Considered by some as a “Craigslist clone” or potentially a “Craigslist killer,” the social site originally positioned Marketplace as a peer-to-peer selling platform, responding to the organic creation of specialized buy-and-sell groups on the site. Now it’s expanding participation to businesses and introducing content from a range of listings and data aggregators.
Last week, TechCrunch discovered that Marketplace was featuring daily deals from eBay for a selection of its US user base. It was characterized by the company as a test. (It will likely expand beyond eBay if users respond positively.)
To learn more about Facebook’s plans, I spoke with Deb Liu, who is in charge of Marketplace. She confirmed that Facebook will be expanding the scope and content available to users.
For existing categories in Marketplace (e.g., Autos, Property), Facebook is going to add listings from businesses and content aggregators. These categories will feature side-by-side presentations of individual and “professional” listings. Facebook will also be introducing new categories that will be more business-centric:
Liu told me that in developing the roadmap for Marketplace, Facebook is largely being responsive to its users and taking something of an organic approach. The content expansion represents users’ desire for more inventory and selection. She said the company also looks at search queries and what users are clicking on and engaging with to determine where to go next.
She indicated that each category will feature specialized filters to enable users to navigate and drill down into an increasing volume of listings. Filters will be uniquely adapted for each category — e.g., Jobs, Cars and Apartments.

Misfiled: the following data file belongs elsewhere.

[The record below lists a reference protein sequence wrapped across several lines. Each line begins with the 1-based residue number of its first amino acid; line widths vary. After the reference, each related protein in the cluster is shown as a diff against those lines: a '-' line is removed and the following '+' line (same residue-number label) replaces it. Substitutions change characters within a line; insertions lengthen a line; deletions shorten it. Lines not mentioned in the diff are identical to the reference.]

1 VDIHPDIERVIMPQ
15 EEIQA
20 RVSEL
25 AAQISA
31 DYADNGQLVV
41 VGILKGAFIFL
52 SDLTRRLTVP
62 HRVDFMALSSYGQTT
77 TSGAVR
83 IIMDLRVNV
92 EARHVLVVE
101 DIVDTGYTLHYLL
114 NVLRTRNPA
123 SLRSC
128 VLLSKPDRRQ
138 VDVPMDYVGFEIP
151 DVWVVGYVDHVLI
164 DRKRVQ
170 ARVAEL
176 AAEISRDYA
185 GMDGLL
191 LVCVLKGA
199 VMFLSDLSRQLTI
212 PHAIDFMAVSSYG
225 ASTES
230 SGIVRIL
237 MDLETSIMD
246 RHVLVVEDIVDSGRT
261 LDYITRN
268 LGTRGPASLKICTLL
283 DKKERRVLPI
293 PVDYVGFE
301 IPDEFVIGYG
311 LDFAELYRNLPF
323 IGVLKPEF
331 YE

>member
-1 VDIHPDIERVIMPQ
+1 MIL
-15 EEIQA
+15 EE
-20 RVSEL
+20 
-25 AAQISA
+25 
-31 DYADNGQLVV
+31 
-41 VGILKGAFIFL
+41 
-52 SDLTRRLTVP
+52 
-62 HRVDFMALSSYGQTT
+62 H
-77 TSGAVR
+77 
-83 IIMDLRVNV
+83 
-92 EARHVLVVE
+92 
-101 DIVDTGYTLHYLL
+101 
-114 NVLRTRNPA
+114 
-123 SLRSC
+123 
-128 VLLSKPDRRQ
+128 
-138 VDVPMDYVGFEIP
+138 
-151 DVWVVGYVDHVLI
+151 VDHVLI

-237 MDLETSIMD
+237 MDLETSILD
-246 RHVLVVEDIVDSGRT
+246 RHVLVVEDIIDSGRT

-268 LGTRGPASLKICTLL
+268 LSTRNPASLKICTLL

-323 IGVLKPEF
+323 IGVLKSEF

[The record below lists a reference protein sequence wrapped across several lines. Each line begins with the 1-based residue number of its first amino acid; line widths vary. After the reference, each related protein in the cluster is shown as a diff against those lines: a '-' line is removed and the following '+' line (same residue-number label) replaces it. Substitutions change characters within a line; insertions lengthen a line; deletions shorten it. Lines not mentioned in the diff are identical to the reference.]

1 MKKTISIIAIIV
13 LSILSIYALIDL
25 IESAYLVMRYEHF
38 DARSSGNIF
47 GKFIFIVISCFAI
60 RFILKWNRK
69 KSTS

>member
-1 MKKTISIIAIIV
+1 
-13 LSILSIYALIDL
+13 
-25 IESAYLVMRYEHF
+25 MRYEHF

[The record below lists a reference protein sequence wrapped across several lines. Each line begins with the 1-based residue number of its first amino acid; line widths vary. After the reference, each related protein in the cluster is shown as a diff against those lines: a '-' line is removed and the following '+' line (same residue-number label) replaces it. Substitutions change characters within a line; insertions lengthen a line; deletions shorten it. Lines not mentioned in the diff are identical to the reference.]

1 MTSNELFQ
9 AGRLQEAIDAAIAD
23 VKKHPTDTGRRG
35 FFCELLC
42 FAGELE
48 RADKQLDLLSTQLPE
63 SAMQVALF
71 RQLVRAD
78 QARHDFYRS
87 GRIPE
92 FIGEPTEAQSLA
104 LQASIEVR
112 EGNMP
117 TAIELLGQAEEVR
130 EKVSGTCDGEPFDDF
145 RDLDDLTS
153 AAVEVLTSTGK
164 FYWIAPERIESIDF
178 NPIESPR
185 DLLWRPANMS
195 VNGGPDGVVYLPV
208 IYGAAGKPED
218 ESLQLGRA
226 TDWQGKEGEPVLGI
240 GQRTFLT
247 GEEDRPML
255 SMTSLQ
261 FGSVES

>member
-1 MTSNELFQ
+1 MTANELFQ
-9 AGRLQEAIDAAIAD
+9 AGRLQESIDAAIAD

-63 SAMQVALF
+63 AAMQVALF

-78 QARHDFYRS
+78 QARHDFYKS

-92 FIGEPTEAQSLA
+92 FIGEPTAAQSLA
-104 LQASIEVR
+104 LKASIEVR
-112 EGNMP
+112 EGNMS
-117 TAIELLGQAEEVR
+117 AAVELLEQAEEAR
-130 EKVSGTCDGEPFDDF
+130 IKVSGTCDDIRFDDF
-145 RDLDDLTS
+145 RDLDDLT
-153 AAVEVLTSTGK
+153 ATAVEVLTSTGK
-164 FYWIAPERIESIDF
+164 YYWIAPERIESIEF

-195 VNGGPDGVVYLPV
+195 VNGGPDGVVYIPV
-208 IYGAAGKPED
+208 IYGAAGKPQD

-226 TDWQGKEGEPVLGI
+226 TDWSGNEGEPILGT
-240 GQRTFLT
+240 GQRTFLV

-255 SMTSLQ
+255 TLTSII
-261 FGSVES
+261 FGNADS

For businesses selling products (or jobs listings), content will be pulled from Pages. To add products, businesses add content or inventory to the Shop area of their Pages. That will get pulled into Marketplace automatically. If businesses are working with commerce platforms such as Shopify, products can be published to Facebook through their tools.
Facebook sees a mix of both offline and e-commerce transactions through Marketplace. Listings pages enable buyers and sellers to communicate when an offline transaction is contemplated (e.g., buying furniture or a car), but Facebook will manage the transaction for e-commerce purchases.
“Our goal is to make it easy to interact and complete a transaction,” Liu told me. “It’s about how you make that last mile connection.”
Regarding the inevitable topic of monetization, Facebook has tested ads in Marketplace. Listing fees and transaction fees are also potential money-making scenarios. At high enough volume levels, these could make considerable revenue for the company. But that’s my speculation.
For now, Facebook is focused on getting the user experience right and establishing Marketplace as a valuable tool for buyers and sellers. It can afford to take its time.
At its peak, newspaper classifieds ad revenue (print + digital) in the US was worth almost $50 billion. A 2013 study by two business school professors argued that Craigslist siphoned off more than $5 billion from newspapers between the years 2000 and 2007. And it has been estimated that Craigslist revenue in 2016 was more than $700 million.
So whether it’s $700 million or $7 billion, there’s a significant opportunity here for Facebook and Facebook sellers, which could also extend to service for local businesses in the future.
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